Looking At Bernie Sanders As An Honest Man

I have been watching Bernie Sanders for about a decade. I am convinced he is an honest man. Honest however, does not preclude naive or self-interested. The presidency is an executive function first. Are those the skills required of an executive? Hardly!

I had a psychologist friend who insisted when someone shows you who they are, believe them.

What has Bernie shown us?

Honest

He believes now and has always believed the system of economics and possibly politics is unfair. It concentrates wealth and power in the hands of the few. He believes wealth would be better distributed more equally. Honourable perhaps.

I am pretty sure, the power will have to remain concentrated. Just in the hands of politicians and bureaucrats rather than those with money. I would be interested in seeing how he plans to smooth the power distribution. No doubt he will argue the government is the people. Sad, really. Which leads us to naive.

Naive

There is no evidence in history that finds socialism working. Why? Because there is no wealth to distribute fairly until someone creates it. Socialism can only appear to work while there is wealth to distribute. To believe the wealth will continue after the incentive to create it disappears is naive. People respond to interests and incentives. Socialism offers neither.

Socialism is inefficient and Bernie must overlook that to be honest. No government is good at creating wealth. People create wealth and they do it for their own reasons. To be wealthy certain skills are necessary. Most people don’t have the risk tolerence, the energy, or the persistence to be extremely wealthy. By definition, only a few people can be super wealthy. They are not all “nice” people. That allows us to denigrate them.

Bernie! I would appreciate the answer to a single question. “Can society be wealthy without wealthy people?” Show your work.

The trickle down effect

The concept is interesting and not because it works the way people think it does. People miss the point. Probably intentionally. It would work more often if people actually appreciated what happens. Let’s take Bill Gates and Microsoft as an example. Bezos, Zuckerberg, and the Google founders would work as examples, too.

  1. Microsoft started in a dorm room ar Harvard on 4 April 1975.
  2. IBM selects MS-Dos as the operating system for their personal computers in November 1980. 5.5 years in the making.
  3. Microsoft becomes a public company 13 March 1986 with stock offered at $21 per share. By the end of the day it is worth $31.25 and Bill Gates is worth $350 million. 11 years from its founding.

The Microsoft trickle down

  1. In February 2020, it is worth $184 per share. If you bought 100 shares at the issue in 1986, you would now have 28,800 shares worth $5.3 million. Plus the dividends you would have received in the interim. Currently about $50,000 per year. Did you buy the stock at issue and if not why not? You were using the product and you had to know it would be worth more someday. Who was competing with them? Bill Gates skills and effort trickles down to anyone who had $2,100 in 1986
  2. Microsoft has 148,645 employes at the end of 2019. They likely get paid. Some handsomely. Let’s suppose Bill Gates in 1975 continued at Harvard and become a senior buureaucrat. Would those Microsoft jobs exist? Maybe, but not certainly. If other businesses hired them, why would their founders have created those businesses. Bill Gates skill and effort tricked down to almost 150,000 current employes and thousands more who have come and gone in the 45 years from founding.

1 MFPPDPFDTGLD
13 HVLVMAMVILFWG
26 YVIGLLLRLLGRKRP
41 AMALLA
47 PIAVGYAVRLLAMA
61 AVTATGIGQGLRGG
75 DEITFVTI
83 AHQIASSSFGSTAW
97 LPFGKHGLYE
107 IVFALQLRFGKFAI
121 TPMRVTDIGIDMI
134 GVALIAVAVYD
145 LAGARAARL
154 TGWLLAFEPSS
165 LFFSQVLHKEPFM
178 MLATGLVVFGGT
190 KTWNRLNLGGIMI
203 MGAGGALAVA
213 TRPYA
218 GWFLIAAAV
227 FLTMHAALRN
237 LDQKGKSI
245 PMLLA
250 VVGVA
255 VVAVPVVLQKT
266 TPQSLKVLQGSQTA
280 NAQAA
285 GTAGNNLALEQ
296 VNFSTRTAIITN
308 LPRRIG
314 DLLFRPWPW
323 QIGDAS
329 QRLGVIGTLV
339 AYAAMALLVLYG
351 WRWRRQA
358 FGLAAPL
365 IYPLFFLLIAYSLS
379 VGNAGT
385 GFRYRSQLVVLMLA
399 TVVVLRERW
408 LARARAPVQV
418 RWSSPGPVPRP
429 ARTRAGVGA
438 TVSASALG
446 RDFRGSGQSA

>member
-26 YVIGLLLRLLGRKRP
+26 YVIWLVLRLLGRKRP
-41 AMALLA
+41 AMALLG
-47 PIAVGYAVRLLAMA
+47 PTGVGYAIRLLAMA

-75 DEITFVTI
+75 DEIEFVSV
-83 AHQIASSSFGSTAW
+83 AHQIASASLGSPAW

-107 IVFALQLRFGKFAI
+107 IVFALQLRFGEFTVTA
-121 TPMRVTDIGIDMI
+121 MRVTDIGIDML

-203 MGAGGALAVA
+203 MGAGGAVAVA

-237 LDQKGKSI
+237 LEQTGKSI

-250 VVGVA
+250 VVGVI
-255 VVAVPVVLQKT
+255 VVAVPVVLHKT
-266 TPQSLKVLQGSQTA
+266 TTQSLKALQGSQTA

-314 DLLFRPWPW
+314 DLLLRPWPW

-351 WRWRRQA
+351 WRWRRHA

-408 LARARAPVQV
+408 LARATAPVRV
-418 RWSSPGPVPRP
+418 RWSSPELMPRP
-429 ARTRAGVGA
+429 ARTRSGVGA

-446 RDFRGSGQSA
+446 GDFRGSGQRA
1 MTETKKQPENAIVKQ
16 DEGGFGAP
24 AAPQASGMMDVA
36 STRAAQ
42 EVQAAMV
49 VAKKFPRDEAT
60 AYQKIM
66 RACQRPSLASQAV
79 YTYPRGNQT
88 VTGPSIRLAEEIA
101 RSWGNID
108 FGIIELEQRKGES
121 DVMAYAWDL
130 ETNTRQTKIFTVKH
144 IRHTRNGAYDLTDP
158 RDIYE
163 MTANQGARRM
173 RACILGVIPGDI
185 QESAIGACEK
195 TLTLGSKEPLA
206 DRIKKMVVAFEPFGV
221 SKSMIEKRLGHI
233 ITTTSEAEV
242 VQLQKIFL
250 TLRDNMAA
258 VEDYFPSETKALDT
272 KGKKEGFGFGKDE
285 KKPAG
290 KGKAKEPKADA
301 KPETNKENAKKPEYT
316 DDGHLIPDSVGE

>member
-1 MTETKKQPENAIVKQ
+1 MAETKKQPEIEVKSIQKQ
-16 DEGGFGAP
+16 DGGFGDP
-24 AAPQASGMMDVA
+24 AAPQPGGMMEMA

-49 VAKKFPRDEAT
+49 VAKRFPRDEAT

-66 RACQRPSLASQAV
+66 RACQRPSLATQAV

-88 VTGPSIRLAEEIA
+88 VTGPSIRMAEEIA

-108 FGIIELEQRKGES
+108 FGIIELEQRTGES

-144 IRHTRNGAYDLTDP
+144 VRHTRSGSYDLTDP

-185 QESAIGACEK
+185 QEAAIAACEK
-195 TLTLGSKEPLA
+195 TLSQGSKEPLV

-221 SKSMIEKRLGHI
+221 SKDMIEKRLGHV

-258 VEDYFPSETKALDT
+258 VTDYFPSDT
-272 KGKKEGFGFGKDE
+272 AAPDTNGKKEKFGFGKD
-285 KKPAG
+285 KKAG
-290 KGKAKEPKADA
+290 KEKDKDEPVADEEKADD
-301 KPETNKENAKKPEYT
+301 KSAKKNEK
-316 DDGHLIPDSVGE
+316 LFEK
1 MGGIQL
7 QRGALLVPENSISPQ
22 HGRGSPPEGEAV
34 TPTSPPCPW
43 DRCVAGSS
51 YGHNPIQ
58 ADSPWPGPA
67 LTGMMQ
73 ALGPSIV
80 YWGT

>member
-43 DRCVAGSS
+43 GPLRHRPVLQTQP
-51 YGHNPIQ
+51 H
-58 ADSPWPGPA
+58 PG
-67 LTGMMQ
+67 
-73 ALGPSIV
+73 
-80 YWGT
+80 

3. There are 1.5 billion Windows users. The current price of the software is negligible. People buy it because it worth more to them than the money it costs. Value trickles down to the users.
  4. There are 1.4 billion users of Microsoft office. Why? Because they get more value than their money is worth. Value trickle down .
  5. Anyone heard of Fortnite, Grand Theft Auto, Minecraft, or Call of Duty? Four of the hundreds of Microsoft games. Anyone own an X-Box? People buy games and devices because they give them pleasure. Value trickles down.
  6. Does anyone use Hotmail, LinkedIn, Skype, or own a “Surface” computer? Probably a few of us. Do we use it because they provide value? Of course.

If Bill Gates had $1 per year, per product used, he would be far wealthier than he is. If I offered you $1 per year to give up Office or Windows, would you? {Insert laugh track here}

Of course you would not.

Bill Gates would have at least four times as much money if he still held the 45% of Microsoft he had at issue. He diversified his wealth and likely added other values in the process. The Gates Foundation adds value. He does not have money because he has your money. He has money because you willingly give it to his business. He created far more value than he kept.

Where money comes from

Economic value arises when people provide something others want. If you want more, provide more. Better skills, more risk, more persistence, more patience. No government has ever, as in not ever, created wealth where none existed prior.

Anyone who thinks they can is more naive than Bernie.

Once you know how wealth works, it is dishonest be a socialist. Once you are dishonest, people don’t trust you.

Back to the question. Can society be wealthy without there being wealthy individuals? Think about it in terms of value exchange and why people do it.


I help people understand and manage risk and other financial issues. To help them achieve and exceed their goals, I use tax efficiencies and design advantages. The result: more security, more efficient income, larger and more liquid estates.

Please be in touch if I can help you. don@moneyfyi.com 705-927-4770

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